Colorado Senate President John Morse unveiled the details of a new gun-control bill aimed squarely at those who own, sell or manufacture a class of weapons he says have “no public benefit” and “no business on our streets or in our forests”: military-style assault weapons.
The bill will hold gun sellers and manufacturers liable for damage caused by their weapons if they don’t conform to “the highest degree of care” in ensuring those weapons aren’t sold to future criminals. It makes owners of such weapons responsible for every shot fired outside the confines of a private residence.
“You fire this weapon, you own that bullet, whatever it does,” Morse said during a press conference announcing the details of the bill, which will be introduced in the state Senate on Wednesday.
The bill defines an “assault rifle” as any firearm other than a handgun, shotgun, bolt-action or lever-action rifle.
“These guns are four times as powerful as handguns,” he said. “That means they’re more effective at killing, they’re more efficient at killing, and they do a lot more collateral damage when they’re used.”
“There are people who believe they have the right to own these guns,” he continued, “but we need to be better at making sure that we’ve articulated clearly the responsibility that goes along with these guns.”
The bill exempts those who use an assault weapon to defend themselves or others inside a dwelling in response to a threat of physical force. Also excluded are police officers and military personnel acting within the scope of their duties.
Everyone else — from the shooter to the manufacturer — could be on the hook for civil damages.
If the bill were to become law, it would place new responsibilities on gun sellers to ensure they’re not selling assault weapons to potential criminals. It would be up to a jury to decide if a seller were negligent in selling a gun to someone he or she should have known would use it in a crime, Morse said.
“We set the standard that you’ve got to have reasonable grounds to know that this person is not going to use the gun dangerously or unlawfully,” he said.
Morse said that in the case of the Aurora theater shooting, had this law been in effect, those who sold suspect James Holmes his AR-15 would “risk getting sued because, by definition, you didn’t get the job accomplished.”
Pressed for an example of what would constitute a sale in which a gun store didn’t exercise “the highest degree of care,” Morse said selling “15 AR-15s” to a customer wearing a T-shirt that said “I love Osama bin Laden” would likely not meet the requirement if any of those guns were later used in a crime.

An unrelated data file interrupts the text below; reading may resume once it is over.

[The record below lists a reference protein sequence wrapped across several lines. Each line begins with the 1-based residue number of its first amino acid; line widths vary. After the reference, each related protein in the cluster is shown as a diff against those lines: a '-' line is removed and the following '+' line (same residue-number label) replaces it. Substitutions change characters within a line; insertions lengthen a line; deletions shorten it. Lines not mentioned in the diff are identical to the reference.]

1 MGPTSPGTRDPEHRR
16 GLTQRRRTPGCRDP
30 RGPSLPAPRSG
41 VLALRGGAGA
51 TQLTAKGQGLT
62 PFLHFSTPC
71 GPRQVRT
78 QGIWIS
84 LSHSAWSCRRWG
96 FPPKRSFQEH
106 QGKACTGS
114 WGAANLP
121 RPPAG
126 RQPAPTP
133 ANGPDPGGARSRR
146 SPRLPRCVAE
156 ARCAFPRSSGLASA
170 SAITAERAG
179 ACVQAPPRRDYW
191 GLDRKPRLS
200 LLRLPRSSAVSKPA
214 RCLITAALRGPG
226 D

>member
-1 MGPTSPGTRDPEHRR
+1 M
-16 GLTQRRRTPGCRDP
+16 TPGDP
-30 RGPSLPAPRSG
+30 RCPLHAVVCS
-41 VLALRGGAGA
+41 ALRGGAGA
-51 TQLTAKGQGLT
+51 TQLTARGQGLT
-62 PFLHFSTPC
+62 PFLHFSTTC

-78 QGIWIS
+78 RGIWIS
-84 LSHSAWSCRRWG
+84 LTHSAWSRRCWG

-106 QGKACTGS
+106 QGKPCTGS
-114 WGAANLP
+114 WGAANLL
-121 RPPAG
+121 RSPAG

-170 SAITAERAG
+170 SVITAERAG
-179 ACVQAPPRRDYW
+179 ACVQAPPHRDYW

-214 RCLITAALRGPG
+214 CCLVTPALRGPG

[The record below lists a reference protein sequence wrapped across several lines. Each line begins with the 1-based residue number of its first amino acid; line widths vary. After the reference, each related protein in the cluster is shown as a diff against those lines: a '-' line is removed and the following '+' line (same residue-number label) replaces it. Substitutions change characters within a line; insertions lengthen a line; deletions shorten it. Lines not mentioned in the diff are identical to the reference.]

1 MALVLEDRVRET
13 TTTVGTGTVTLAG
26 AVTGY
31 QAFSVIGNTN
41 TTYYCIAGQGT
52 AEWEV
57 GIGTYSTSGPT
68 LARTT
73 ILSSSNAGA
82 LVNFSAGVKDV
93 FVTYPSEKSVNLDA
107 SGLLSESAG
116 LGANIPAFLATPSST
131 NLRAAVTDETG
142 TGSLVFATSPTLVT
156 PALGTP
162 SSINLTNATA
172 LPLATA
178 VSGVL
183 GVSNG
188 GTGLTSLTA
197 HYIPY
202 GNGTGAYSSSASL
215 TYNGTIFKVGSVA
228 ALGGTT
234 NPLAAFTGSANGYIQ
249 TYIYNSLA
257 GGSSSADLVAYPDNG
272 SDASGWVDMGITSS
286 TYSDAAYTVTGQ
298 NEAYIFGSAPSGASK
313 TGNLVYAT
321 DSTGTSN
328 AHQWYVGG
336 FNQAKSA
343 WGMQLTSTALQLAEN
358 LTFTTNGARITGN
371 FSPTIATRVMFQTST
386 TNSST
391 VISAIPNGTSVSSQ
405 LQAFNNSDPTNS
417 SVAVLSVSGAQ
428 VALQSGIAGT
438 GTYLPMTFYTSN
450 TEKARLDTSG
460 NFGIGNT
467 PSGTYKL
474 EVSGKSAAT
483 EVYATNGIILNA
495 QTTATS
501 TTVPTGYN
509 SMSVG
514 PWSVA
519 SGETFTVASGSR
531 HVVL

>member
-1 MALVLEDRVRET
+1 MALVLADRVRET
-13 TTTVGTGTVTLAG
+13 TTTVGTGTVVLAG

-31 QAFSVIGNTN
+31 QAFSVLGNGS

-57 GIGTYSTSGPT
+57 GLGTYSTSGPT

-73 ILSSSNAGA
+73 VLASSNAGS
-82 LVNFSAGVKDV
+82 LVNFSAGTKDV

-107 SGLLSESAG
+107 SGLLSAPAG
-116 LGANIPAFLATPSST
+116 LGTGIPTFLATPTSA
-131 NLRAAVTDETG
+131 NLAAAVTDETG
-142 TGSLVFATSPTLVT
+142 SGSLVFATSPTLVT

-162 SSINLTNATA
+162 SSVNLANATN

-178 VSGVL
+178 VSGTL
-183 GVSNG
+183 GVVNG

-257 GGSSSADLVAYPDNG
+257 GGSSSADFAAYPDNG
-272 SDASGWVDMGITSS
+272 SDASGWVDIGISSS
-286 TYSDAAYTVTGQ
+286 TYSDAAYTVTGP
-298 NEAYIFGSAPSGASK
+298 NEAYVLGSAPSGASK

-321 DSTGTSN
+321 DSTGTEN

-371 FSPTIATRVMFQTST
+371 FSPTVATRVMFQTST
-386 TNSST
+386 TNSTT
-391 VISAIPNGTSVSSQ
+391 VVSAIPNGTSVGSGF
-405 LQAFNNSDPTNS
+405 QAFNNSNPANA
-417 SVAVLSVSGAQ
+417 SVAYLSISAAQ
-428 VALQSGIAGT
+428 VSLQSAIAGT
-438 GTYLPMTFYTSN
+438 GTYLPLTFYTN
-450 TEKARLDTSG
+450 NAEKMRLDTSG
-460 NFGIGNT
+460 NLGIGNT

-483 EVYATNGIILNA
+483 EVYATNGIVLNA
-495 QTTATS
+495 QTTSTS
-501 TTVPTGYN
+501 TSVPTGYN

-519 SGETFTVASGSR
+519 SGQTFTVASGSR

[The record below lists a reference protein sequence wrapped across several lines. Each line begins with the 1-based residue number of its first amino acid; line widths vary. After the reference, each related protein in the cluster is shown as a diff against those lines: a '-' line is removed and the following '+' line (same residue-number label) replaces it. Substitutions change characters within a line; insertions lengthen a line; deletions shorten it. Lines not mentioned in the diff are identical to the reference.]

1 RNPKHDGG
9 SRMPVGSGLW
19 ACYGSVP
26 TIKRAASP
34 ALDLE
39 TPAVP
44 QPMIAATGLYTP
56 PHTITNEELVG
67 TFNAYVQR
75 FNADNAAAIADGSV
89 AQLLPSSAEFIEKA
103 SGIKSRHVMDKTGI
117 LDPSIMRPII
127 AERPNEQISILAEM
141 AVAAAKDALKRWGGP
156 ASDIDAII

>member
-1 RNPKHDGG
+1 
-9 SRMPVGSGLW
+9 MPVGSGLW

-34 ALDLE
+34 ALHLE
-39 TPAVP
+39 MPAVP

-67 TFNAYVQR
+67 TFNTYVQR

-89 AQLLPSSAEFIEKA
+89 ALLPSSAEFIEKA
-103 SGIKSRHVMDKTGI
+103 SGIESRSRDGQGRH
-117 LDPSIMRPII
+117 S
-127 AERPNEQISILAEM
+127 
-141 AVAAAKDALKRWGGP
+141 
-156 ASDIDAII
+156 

When asked if the bill could encourage political or racial profiling, he said only that sellers can “choose or not choose to sell their gun to anyone.”
He said the bill wasn’t meant as a de facto ban on assault rifles, but later said that he “would be OK” with the possibility that fewer gun store owners would take the risk of selling them.
The threshold for liability extended to manufacturers under the bill is even murkier, with Morse simply repeating that gun makers must exercise care to ship their weapons to retailers who display high standards for selling them to the public.
Morse said the bill wouldn’t violate the federal Commerce in Arms Act, which generally protects the gun industry from liability if their products are used in crimes. Such immunity, however, only applies to manufacturers and sellers who follow state law, as this bill will be if it passes.
Morse also said it would pass a Second Amendment test, citing a Supreme Court ruling that assault rifles are more susceptible to stringent regulations — including bans — than other firearms.
“The reality is, these folks don’t have a Second Amendment right to buy these guns,” he said. “I’m not going there with this bill. I’m granting them the right, if you will, as long as they take 100 percent responsibility, both to sell it, to buy it, to possess it, to shoot it, the whole kit and caboodle.
“You guys have to take this responsibility along with this so-called right.”
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